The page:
Are You A Job Snob?

    By Lida Citroen | Small Business

    Are You A Job Snob? image snob Veer 300x200Are You A Job Snob?Many people today find themselves unemployed and underemployed. They have skills, talents, experience and expertise that should make them highly sought after and desirable by employers. Why, then, do they find themselves working in a job paying a wage below what is competitive or struggling to find work at all?

    I’ve always considered myself to be a survivor. I’ve told myself that no matter what, I’d find a way to make ends meet, even if I had to work at a job that was way below my skill set. I think it would be tough on my ego to work in a role that I deemed “below me,” but I know I would do it if it meant my family needed to eat. I would be naïve to think it wouldn’t sting my confidence.

    Have you fallen into a pattern of turning down jobs that you deem not worthy of your greatness? Are you telling recruiting managers what you believe you’re worth, rather than focus on competitive salary?

    When times are tough, the tough get going. That means that regardless of how talented, passionate, experienced and networked you are, when you accept a job that is not up to your standards, keep your personal brand in perspective. Here are some tips to remember:

    1. You are not defined by your job. Your job is where you work and how you contribute to your employer, community and your family. If you are working in a job that is not up to your skill set and experience, remind yourself that you might be in a role that is one of survival not career. You still possess all of your personal brand traits – those might be qualities like integrity, work ethic, commitment to family, passion for helping others, etc. A job that is less than you’d hoped for doesn’t change that. It just means you are applying your brand to a position that requires you to be more creative in how you define your narrative (story).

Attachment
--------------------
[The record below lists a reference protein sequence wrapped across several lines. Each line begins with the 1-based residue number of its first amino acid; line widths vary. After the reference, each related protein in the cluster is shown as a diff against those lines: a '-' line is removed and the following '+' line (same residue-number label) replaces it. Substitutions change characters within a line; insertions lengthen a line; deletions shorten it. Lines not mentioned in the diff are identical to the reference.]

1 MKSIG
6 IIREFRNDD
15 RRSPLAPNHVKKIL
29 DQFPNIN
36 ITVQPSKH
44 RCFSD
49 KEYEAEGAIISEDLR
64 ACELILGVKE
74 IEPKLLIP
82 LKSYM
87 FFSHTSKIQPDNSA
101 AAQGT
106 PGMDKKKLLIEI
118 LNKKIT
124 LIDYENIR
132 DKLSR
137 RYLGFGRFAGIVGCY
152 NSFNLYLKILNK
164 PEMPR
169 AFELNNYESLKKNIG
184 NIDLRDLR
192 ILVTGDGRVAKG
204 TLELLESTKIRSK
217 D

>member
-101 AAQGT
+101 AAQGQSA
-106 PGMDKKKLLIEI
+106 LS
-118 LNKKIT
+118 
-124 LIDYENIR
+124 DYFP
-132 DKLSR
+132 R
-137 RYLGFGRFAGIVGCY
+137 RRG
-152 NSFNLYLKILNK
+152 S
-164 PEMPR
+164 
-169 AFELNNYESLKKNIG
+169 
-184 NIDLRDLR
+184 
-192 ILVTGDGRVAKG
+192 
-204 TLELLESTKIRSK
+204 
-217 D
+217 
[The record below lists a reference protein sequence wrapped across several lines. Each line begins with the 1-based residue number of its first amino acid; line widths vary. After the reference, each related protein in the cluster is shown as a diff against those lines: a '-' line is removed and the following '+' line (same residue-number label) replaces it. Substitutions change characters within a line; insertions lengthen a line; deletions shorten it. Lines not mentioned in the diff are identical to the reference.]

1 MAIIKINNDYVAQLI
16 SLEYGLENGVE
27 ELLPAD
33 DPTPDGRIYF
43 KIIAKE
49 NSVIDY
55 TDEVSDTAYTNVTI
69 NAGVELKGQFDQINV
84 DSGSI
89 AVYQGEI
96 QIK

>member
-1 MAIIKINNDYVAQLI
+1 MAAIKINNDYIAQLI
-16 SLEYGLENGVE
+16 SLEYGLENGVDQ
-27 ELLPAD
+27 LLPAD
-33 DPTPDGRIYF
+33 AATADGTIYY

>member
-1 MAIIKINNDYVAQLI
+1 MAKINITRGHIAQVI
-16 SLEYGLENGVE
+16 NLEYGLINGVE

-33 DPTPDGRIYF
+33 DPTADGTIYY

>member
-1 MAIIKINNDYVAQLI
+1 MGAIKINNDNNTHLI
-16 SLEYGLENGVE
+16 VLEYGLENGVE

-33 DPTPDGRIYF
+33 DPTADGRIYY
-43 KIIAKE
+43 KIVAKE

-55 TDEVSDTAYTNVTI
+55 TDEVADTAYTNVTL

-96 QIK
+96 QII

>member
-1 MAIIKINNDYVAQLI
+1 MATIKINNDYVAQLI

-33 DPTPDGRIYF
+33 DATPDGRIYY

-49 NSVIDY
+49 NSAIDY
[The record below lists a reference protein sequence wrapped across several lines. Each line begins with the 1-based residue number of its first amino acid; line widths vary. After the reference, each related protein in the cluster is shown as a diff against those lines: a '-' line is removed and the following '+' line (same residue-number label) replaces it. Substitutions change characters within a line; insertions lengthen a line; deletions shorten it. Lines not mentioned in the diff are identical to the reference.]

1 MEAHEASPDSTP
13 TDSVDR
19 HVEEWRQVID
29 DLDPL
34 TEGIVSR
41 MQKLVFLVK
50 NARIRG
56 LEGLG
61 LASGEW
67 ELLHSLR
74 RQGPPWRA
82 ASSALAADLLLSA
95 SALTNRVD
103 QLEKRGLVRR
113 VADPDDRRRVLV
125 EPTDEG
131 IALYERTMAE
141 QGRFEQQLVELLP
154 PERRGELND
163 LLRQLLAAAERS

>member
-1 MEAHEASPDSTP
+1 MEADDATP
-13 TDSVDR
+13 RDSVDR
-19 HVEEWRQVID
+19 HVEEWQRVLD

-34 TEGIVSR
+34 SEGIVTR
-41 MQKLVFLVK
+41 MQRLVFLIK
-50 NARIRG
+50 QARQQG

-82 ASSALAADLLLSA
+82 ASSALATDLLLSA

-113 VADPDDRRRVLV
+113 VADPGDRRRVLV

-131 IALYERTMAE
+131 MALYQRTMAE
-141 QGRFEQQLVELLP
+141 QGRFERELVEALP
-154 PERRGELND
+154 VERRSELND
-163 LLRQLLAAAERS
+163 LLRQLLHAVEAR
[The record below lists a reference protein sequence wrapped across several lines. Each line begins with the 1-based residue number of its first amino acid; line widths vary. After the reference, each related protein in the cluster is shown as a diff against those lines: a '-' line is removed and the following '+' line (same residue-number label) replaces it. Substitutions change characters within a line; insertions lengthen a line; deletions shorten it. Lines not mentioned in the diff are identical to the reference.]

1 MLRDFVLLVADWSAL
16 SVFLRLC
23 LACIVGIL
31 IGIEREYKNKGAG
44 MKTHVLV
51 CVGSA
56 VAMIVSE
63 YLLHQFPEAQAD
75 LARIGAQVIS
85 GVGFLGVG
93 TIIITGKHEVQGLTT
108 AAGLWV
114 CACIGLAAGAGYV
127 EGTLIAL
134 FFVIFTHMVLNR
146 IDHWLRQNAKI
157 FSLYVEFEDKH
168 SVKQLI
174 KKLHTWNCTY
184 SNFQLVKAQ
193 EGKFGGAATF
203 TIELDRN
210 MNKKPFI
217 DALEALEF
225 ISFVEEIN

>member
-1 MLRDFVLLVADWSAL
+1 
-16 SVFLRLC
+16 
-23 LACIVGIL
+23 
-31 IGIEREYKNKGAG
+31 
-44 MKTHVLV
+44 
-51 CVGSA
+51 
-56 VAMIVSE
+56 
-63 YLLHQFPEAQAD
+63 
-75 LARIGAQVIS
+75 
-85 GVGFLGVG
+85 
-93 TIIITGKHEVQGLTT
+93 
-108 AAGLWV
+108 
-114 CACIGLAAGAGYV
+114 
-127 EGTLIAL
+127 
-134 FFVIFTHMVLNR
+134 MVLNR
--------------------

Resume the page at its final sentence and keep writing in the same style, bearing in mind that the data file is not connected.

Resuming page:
2. Always give 100%. Most personal brands are anchored in integrity and doing the right thing. If that is true for you, then regardless of the job, you will dedicate yourself fully and wholly to what is asked of you. Integrity is not discriminating based on a pay scale. If you give 100% of yourself to what you do, you will achieve success and build a reputation as someone with a strong work ethic.
    3. Work a bigger plan. If you feel you are undervalued and underemployed, then make your current situation part of a greater master plan. Use your time (and income) to set a strategy to move forward. If you are earning minimum wage in a service industry and you used to earn six figures in a desk job, then consider whether you are learning tools and skills that could match up with your past experience to open a new career path. Similarly, if you are only able to secure part time work right now, consider whether you could supplement your work week with volunteer work (in a new industry) or even additional schooling and training. This gives you the power to see your current employment situation as temporary and set your sights on a bigger and more rewarding vision.

    Your personal brand is anchored in your reputation. Your behavior and actions reflect your values and build how other people perceive you. That perception is not as job specific as you might think. I’ve worked with very senior executives who were promoted without warrant and who find themselves struggling with issues of self-doubt, incompetence and fear of being found out. The job title and pay scale do not determine your self worth.

    Only you can do that.“It is difficult to make a man miserable while he feels worthy of himself and claims kindred to the great God who made him.” ― Abraham Lincoln


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